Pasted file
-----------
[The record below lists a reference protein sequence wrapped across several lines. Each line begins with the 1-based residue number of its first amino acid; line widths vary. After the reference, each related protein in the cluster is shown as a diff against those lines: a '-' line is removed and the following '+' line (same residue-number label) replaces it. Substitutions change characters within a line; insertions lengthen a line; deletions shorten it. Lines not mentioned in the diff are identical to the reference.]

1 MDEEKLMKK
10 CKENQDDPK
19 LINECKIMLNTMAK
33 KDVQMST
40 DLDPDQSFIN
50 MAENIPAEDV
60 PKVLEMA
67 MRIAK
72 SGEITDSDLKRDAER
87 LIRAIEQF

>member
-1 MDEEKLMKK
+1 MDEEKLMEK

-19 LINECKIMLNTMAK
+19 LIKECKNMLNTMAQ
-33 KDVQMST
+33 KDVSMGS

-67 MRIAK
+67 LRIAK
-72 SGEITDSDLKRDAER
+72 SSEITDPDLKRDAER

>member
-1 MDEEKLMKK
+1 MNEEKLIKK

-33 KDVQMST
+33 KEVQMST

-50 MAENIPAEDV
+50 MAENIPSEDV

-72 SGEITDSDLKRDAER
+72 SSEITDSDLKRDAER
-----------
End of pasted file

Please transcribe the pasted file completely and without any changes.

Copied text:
[The record below lists a reference protein sequence wrapped across several lines. Each line begins with the 1-based residue number of its first amino acid; line widths vary. After the reference, each related protein in the cluster is shown as a diff against those lines: a '-' line is removed and the following '+' line (same residue-number label) replaces it. Substitutions change characters within a line; insertions lengthen a line; deletions shorten it. Lines not mentioned in the diff are identical to the reference.]

1 MDEEKLMKK
10 CKENQDDPK
19 LINECKIMLNTMAK
33 KDVQMST
40 DLDPDQSFIN
50 MAENIPAEDV
60 PKVLEMA
67 MRIAK
72 SGEITDSDLKRDAER
87 LIRAIEQF

>member
-1 MDEEKLMKK
+1 MDEEKLMEK

-19 LINECKIMLNTMAK
+19 LIKECKNMLNTMAQ
-33 KDVQMST
+33 KDVSMGS

-67 MRIAK
+67 LRIAK
-72 SGEITDSDLKRDAER
+72 SSEITDPDLKRDAER

>member
-1 MDEEKLMKK
+1 MNEEKLIKK

-33 KDVQMST
+33 KEVQMST

-50 MAENIPAEDV
+50 MAENIPSEDV

-72 SGEITDSDLKRDAER
+72 SSEITDSDLKRDAER